Build Proof: Look at your own life. What “bad” things actually led to the good you have now?  What challenge had to be experienced to allow you to grow into who you were meant to be? What difficulty helped you change things for yourself and others? Martha Beck teaches the Backward Life Story to help us see the power of the bad. Look at one of the wonderful things you have right now in your life. Then look at what happened just before the good thing. And then look at what happened just before that and then before that. Keep going until you hit the bad experience behind it all. Nine times out of ten (if not more) you will be able to trace the joy you have in your life right now, to a painful incident. Without that incident, you would not have the joy. If you have trouble seeing this in your own life, look at the real world examples David Allen shares. Build an understanding of how life’s downs lead to life’s ups. Trust that what you are going through now is only leading you to something better.

Just the Facts: Review your current situation. Identify where you are feeling pain – or joy. Now remove the feeling and just look at the facts. Notice how it is your interpretation of the situation that causes the feeling. Nothing has meaning that we don’t bring to it. Focus on the tangible reality of the situation, not your self-imposed meaning.

Go with the Flow: As you go through your week, be an observer, not a participant in your life. Watch what happens as you would watch a movie. Do not invest meaning. Do not create expectation. Do not judge. Simply move from experience to experience. Get off the good-bad roller coaster.

Focus on Gratitude: Even in the most difficult situation, find the silver lining. When my father went through cancer it was difficult on us all. But even in that I found the gift in having a reason to spend more time with him than I would have had he not been ill. Look at your current pain and find the blessing hiding in the background.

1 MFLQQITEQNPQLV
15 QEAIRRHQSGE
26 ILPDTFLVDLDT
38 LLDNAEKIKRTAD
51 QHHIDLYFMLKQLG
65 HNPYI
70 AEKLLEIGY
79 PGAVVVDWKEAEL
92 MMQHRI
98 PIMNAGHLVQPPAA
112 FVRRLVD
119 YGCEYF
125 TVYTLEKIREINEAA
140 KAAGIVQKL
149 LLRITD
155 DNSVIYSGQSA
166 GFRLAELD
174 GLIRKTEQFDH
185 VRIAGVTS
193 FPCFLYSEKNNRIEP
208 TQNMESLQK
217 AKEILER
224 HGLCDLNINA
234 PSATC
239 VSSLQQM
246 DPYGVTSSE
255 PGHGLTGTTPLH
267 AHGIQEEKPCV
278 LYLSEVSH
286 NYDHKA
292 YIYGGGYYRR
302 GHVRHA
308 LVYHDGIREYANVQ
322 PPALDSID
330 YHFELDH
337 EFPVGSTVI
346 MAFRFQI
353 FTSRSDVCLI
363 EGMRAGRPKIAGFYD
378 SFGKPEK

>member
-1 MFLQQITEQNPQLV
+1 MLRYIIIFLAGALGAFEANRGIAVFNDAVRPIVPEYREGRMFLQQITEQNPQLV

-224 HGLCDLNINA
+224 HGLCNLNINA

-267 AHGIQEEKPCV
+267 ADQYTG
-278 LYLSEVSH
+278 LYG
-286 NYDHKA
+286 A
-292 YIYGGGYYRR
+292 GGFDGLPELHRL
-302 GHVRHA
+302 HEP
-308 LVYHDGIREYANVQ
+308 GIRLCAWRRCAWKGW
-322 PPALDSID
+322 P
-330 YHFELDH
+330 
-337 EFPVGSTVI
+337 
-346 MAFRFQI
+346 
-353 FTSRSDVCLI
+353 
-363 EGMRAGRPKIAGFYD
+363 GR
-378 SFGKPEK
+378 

hope despair

Meaning and Expectations

As for many of you, 2017 has been a challenging year for me. Through these challenging experiences, I learned about how meaning and expectations affect stress.

Much of the stress I experienced was increased because I put meaning into results I could not affect. If an expected outcome didn’t happen, I was devastated. I believed that if X happened it meant a negative Y about me or my life and I was distressed. I tied my happiness to my definition, my meaning, of certain results and also to my expectations of things I could not affect.

Our home search was one example. If we didn’t find a place by a certain date, I was upset. If the house I wanted to make happen didn’t come through, then the world ended. If our closing date was extended and extended, then we were fated to a horrible life. The only reason these bumps in the road hurt me is that I put meaning into them which was bigger than they really were. Any deadline date I had was self-imposed, meaningless. I was the one calling a certain house “the one”; I created that meaning. I created the fable that if a specific step didn’t happen in the time I defined, we were doomed.

hope despairNothing has meaning until we give it meaning. We choose Cubs or White Sox. We choose these beliefs or those. Everything in life is a choice and we can choose what is significant and what is not. When we create a meaning which doesn’t serve us, then we only create more stress.

Likewise, if we create expectations for things we can not control, we are also creating more stress. I couldn’t affect which houses went on the market and when. I couldn’t make an owner accept an offer. I couldn’t affect the slow bureaucracy processing our paperwork. Focusing on results I could not affect, only added to my stress.

Once I realized how my self-imposed meanings and expectations were affecting my joy, I got back into the moment. I released my meaning of events. I relaxed my expectations and instead embraced the flow of life. I trusted what was happening to me was for my benefit – I may not be able to see it in the moment, but I knew I would eventually see the growth the event was providing. I stopped looking at things as horrible and insurmountable, and instead made them fun. It still amazes me how things shift and fall into place the second I release my fear, anger, and disappointment and instead pretend the event is fun or at least safe. Trusting things will be OK, helps things be ok.

When you are feeling stressed, look the meaning and expectations you have defined. What value and meaning are you putting on things? Is this meaning undeniably, provably true? Is the meaning truly, absolutely important to you, or is it a belief you accepted over time? Is the meaning bringing you joy or stress? Same goes for your expectations. Are they realistic? Are they within your control? Is the expectation you are holding on to worth the stress it is causing?

Share with us your current stress and how a change in meaning or expectations could alleviate that stress.


A Break From Routine

Monotony. Dealing with the same challenges, the same tasks, the same routine day after day, week after week, can increase our stress levels.  We are Sisyphus trapped, more likely doomed, to experience the same thing again and again and again without finding success or relief. Redundancy without resolution in our daily work can dull our minds sending us into depression.